The Tale of the White Demons
by James Harting
AT AGE 37, Ubungu Rodriquez Goldstein Johnson was the oldest man in his village. He did not know that he was 37, for record keeping and numbers were not part of his people’s culture. The villagers only knew that he was old past all reckoning and they called him “Grandpa Ubi.” In truth, he probably was a grandfather several times over, but no one really knew who their grandfathers were. Few of the villagers could say for certain who their own father was, much less their grandfathers. But they called him “Grandpa,” anyway, as an honorific.
Leadership in the village was determined by physical strength and brutality, and Grandpa Ubi was ancient and frail, so he was no longer a headman. But his immense age brought prestige with it and he was allowed to live in one of the most magnificent huts. The south and west walls were made of crumbling brick masonry and the roof consisted of corrugated tin sheets. The holes in the sheets were covered over with tree branches, so the hut almost kept him dry in the rainy season.
Grandpa Ubi’s body was wracked with illnesses and parasites. His prestige allowed him access to the most powerful witch doctors and medicine men — but even their mightiest spells and rituals failed to cure him.
He shuffled out of his hut and sat on a log in front of it to warm himself in the sun. A short distance away a group of children were at play. The young’uns had a number of games of which they were fond, such as “Rape Gang” and “Pimps and Ho’s,” but today they were just throwing rocks at each other.
This reminded Grandpa Ubi of a game that they played when he was a child, called “Kill the Cracker.” Once or twice a year, the village elders would line up all of the children and select the one with the lightest skin tone and hair color to be the “Cracker.” He (or she) would be given a five-second head start, and then the other children would run after him throwing stones and beating him with sticks. Usually the Cracker died. But now there were no more children with light coloration and the game had been discontinued.
Grandpa Ubi felt a tightness in his chest and began to cough violently. Finally, with a mighty effort, he gave one great cough, and spit out a quantity of phlegm from his lungs onto the ground. It was mixed with blood, and contained two small white worms. “This is not good,” he thought to himself vaguely.
The sound of his coughing had attracted the attention of the children. They left off their game and ran over to him.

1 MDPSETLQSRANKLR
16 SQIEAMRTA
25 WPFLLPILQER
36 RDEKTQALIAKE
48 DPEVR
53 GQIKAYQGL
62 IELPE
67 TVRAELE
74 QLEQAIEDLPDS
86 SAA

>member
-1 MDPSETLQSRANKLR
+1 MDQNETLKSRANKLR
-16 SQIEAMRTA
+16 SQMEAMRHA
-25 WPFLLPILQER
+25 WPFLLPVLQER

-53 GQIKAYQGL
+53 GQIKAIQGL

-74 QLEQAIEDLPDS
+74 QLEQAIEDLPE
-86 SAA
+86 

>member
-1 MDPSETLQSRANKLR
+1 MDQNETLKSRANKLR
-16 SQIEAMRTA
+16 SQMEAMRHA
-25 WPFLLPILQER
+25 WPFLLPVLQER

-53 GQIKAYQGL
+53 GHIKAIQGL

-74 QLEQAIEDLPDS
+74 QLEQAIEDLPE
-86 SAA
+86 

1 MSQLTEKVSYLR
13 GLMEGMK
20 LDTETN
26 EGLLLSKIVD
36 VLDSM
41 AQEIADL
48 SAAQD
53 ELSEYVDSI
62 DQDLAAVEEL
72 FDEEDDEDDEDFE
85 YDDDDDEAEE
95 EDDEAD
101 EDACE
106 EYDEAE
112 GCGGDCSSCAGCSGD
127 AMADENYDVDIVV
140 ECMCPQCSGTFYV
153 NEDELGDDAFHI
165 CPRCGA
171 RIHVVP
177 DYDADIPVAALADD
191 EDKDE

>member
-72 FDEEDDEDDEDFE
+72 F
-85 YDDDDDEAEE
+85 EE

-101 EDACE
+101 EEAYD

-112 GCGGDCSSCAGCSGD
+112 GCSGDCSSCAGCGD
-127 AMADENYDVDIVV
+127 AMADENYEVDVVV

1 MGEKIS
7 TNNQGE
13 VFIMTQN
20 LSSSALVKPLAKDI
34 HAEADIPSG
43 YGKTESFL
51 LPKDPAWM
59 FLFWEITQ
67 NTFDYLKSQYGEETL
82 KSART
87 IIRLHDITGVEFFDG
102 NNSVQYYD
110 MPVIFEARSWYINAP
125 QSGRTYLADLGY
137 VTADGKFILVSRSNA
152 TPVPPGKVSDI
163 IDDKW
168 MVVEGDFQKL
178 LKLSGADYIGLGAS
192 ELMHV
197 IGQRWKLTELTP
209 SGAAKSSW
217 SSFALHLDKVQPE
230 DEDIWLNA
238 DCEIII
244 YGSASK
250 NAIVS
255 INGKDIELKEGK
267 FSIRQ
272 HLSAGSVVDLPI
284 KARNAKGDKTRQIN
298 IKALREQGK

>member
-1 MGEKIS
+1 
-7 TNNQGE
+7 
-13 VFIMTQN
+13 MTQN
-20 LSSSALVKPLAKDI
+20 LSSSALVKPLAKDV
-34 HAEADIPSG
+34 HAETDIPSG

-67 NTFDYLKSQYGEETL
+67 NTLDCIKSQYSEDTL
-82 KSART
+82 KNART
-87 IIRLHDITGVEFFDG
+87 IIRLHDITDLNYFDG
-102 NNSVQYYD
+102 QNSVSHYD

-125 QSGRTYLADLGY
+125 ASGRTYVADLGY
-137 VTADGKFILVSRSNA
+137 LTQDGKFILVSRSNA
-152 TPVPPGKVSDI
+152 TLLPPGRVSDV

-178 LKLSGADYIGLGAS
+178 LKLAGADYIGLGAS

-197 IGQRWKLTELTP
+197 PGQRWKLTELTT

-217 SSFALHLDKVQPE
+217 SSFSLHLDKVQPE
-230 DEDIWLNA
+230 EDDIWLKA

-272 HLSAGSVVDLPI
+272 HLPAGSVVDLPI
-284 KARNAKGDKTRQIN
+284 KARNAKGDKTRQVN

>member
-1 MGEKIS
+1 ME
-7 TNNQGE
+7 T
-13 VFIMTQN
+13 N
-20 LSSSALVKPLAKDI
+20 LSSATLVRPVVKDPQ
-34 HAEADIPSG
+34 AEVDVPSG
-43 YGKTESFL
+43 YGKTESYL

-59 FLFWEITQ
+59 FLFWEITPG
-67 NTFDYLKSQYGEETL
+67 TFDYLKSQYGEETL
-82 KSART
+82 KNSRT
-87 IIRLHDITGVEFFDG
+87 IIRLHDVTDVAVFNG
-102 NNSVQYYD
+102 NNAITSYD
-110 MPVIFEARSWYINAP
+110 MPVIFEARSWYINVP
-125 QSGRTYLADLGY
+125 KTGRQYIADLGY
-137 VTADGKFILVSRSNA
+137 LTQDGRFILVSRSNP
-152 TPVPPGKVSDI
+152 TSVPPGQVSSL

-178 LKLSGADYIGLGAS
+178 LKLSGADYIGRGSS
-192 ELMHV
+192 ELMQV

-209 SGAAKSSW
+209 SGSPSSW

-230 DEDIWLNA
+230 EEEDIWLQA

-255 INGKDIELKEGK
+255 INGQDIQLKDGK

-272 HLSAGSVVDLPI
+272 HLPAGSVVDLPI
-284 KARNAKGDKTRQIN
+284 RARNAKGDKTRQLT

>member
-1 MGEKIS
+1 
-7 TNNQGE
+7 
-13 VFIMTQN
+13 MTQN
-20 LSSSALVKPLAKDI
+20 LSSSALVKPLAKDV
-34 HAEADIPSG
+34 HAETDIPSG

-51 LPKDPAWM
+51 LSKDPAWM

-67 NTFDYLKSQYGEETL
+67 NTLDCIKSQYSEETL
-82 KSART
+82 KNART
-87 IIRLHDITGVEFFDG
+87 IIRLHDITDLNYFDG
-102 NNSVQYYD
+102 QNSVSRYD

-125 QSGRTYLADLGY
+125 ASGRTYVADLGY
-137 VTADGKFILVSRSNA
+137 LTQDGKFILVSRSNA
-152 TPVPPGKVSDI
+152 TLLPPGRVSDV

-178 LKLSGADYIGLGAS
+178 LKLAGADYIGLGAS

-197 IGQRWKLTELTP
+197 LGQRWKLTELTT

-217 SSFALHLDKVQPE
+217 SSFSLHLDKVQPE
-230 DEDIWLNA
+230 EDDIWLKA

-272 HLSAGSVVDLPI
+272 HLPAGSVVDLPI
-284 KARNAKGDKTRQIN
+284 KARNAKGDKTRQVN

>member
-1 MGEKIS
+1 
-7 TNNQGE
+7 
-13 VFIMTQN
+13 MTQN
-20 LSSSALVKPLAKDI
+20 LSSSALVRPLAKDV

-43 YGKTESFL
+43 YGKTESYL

“Grandpa Ubi, are you all right?” one of them asked.
“Oh, yes, childrens,” he replied, “it’s just a cough.”
They stood there looking at him for a few seconds, until one of them asked, “Grandpa Ubi, tell us a story.”
“Well, my little niggers, what story would you like to hear?” he said.
“Tell us the tale of the White Demons,” the boy answered.
Grandpa Ubi gave a broad smile. This story was always one of their favorites.
“Well, childrens,” he began, “many years ago the Earth was ruled by a race of White Demons. They were a people of cruel warriors and geniuses. They had wagons made of metal with great weapons on them. They had boats of metal that could sail beneath the water, and other boats that flew through the air and dropped fire on their enemies. They had shamans that could cure any disease. Their men were fierce in combat and their women were the most beautiful in the world, with eyes the color of the summer sky and hair the color of a ripened pear.”
When he had first heard the story in his youth, the phrase used was “hair the color of ripened wheat.” Since then, however, his people has lost the ability to grow crops, and he knew that his young listeners would not know what “wheat” was. They would know what a pear looked like, however, because there were still a few pear trees left. The fruit was a delicacy only allowed to the richest of the villagers, and none of the pickaninnies would have ever tasted it, but they would have known what it looked like.
“People thought that the White Demons would rule the Earth forever,” he continued, “but something unexpected happened: they all went crazy.
“Their leader was a demon called ‘Hitler,’” he said, and spat on the ground. That was the custom among the villagers: whenever the name “Hitler” was mentioned everyone present would spit on the ground in disgust. The children followed Grandpa Ubi’s example.
“He was the bravest and wisest of the White Demons, but the demons went crazy and the other tribes of demons waged a mighty war against Hitler and his tribe” — he spit again — “and destroyed them. Then, in their madness, the White Demons lost their will to rule the world. Their numbers dwindled, and soon they stopped having children. And today they are gone.”
The children stood in silence for a few moments, trying to grasp Grandpa Ubi’s incredible tale. Finally, one of them spoke up.
“What if the White Demons come back? Will they rule the world again?” he asked.
Grandpa Ubi quickly searched his memory for a phrase that he had heard associated with this story, “extinction is forever.” He could not quite recall it, however, and settled for answering, “No, childrens, once a people dies out, it never comes back.”
A young girl who had been napping emerged from her hut and wandered towards the crowd that had gathered around Grandpa Ubi. One of the older boys noticed her and exclaimed, “I know, let’s play Rape Gang!”
With a whoop of delight the pickaninnies ran towards the girl. She opened her eyes wide in horror and sprinted towards the woods. She had almost made it to the tree line when they caught her.
Grandpa Ubi leaned back against the wall of his hut and closed his eyes. He felt the warmth of the sun bathe over him as he drifted off to sleep.
* * *
Source: New Order